The heart of the Stuart plant would be the refiner. The refiner is a HUGE grinder that takes wood chips and shavings from local sawmills and other sources and grinds them into a fibrous material that is suitable for the manufacture of particle board. It consists primarily of a 1000HP 2300Volt electric motor. We ordered a control panel to handle the logic required to operate this piece of equipment from a company in Pennsylvania.
I interpreted their drawings as well as I could and had the refiner wired and ready to start on Monday. The company that provided the control panel had a field technician scheduled to be here on Tuesday to assist in the start up.
On Tuesday we discovered a few problems in my software, as well as a few problems in their software. I immediately corrected my problems, then began troubleshooting the problems with their cabinet and PLC programming. The “Technician” they sent down arrived with a tool kit that consisted of a pink flashlight. That’s all. A Barbie pink flashlight. I did all of the electrical troubleshooting for him, since he was not capable of it. He had my mechanical guys do all of the mechanical changes required since his flashlight was not the appropriate tool for changing flow switches or thermal switches. It did work well for pointing out where these devices were located, though.
One of the first problems identified was an extremely minor programming change in the logic software of his system. I pointed this out on Tuesday, and even explained how to fix it with the software code. He requested that I make a change in the physical wiring instead that (in his mind) would resolve the problem with his code. Knowing that it would not fix the problem, I made the wiring change. When it did not resolve the problem, he still stalled on making the programming change. I began to suspect that he did not know how to make the required changes to their program, but he never admitted as much to me. We worked all day Wednesday on some mechanical issues, and he still balked at making his programming changes which we both knew were required.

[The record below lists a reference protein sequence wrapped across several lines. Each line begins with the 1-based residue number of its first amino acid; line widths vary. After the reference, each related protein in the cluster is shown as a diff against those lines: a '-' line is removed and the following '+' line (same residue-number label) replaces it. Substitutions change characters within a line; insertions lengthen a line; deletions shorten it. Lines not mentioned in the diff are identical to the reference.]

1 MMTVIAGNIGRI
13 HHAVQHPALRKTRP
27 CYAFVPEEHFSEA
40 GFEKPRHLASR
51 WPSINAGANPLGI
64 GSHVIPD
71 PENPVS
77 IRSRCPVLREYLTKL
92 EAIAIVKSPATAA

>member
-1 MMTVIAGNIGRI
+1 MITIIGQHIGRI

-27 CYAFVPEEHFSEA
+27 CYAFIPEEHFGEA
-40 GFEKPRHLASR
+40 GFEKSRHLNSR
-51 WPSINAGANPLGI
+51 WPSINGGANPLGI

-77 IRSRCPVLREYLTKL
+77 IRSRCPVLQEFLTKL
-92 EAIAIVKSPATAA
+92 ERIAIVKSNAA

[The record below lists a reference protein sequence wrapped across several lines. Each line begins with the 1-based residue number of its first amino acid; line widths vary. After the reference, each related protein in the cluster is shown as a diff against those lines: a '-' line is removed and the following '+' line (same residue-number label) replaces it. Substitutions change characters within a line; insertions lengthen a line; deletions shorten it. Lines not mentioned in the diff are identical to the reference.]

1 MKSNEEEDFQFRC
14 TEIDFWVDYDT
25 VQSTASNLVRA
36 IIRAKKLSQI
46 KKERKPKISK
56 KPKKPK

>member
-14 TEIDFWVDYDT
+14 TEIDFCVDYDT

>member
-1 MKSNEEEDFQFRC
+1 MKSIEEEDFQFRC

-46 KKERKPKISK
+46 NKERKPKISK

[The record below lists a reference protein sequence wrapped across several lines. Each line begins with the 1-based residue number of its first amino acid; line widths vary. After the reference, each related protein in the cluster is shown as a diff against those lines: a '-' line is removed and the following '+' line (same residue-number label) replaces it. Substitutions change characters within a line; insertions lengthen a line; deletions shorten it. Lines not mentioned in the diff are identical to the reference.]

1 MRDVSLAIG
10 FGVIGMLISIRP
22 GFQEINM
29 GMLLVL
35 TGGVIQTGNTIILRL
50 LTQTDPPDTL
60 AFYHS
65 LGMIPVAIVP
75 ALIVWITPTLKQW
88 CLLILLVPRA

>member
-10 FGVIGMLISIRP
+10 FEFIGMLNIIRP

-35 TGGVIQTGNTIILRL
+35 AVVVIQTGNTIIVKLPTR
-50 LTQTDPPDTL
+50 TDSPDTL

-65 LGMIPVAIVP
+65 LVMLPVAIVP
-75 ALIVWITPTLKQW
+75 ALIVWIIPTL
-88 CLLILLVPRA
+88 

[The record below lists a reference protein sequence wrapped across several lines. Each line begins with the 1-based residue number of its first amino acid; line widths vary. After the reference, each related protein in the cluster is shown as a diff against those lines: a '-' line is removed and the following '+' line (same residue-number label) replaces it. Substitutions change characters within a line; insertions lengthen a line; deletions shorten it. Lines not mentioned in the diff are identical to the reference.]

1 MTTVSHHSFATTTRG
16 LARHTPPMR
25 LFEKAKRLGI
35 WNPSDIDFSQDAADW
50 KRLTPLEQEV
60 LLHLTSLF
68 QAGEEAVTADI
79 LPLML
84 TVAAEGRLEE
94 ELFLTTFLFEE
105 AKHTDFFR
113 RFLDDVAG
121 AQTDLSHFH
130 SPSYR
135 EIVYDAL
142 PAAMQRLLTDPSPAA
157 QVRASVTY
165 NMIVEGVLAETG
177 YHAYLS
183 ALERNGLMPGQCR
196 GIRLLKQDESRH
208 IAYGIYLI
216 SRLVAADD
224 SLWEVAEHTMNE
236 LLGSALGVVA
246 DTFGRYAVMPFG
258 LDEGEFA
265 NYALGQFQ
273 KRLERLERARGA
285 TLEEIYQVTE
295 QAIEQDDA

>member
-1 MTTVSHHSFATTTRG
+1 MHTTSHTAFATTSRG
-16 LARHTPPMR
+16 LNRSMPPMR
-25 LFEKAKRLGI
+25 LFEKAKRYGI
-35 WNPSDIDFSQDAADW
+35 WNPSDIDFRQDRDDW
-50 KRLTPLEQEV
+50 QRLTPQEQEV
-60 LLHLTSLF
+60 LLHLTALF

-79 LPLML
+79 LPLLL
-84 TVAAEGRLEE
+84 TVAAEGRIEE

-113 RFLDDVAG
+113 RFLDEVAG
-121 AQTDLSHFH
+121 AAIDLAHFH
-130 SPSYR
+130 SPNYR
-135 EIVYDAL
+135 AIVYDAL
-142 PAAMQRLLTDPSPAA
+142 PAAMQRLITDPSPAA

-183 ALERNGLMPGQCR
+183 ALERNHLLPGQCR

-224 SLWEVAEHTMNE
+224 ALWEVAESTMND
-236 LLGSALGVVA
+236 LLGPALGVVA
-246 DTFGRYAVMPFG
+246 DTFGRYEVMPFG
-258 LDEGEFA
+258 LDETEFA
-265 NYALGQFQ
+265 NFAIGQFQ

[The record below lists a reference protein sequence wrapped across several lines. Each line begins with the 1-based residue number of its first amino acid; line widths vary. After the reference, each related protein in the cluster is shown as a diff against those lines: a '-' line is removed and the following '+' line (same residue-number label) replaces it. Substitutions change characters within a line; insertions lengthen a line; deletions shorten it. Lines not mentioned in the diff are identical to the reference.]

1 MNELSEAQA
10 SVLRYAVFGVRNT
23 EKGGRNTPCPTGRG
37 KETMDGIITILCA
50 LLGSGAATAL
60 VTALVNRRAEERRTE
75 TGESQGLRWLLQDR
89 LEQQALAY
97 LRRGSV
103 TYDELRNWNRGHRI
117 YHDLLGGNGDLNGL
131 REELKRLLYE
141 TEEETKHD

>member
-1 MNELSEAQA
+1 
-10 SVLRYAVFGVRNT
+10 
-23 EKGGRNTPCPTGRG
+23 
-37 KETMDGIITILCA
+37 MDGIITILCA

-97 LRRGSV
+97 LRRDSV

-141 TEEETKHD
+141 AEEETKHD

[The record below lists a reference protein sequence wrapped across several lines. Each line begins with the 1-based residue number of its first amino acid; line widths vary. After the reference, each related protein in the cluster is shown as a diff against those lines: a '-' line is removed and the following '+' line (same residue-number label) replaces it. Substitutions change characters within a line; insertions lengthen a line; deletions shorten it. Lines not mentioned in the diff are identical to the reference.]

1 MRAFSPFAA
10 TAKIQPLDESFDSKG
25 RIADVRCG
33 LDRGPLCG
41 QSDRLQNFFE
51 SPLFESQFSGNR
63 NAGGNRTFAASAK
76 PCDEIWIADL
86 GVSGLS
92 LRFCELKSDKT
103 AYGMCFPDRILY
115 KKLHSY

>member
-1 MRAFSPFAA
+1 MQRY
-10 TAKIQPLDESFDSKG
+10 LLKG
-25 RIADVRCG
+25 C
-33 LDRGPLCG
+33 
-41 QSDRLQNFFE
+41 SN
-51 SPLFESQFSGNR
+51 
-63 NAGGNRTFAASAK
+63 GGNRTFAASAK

Today, (Thursday) he did not show up at the site until 10:00AM. I “gently forced” him to make his required program changes. He then went into “panic mode” and spent the next two hours on his cell phone with the home office, essentially learning PLC programming via long distance. That is when my suspicions about his programming skills were confirmed. Five hours later, he had made the required changes to two lines of code. Then we discovered another change that would be required in his company’s code.
He was informed that his time for today would not be chargeable until the software was corrected.
Finally at 5:00PM, even though his code was still not correct, it was determined to be usable to test with and we attempted to apply 2300 Volts to the machine.
That was when I discovered that I have a problem with the switchgear providing the high voltage to this system. Arrrgh. I should have started this motor on Tuesday. I may get to start it on Friday. I am extremely irritated with a certain “technician” from PA.
I love my job!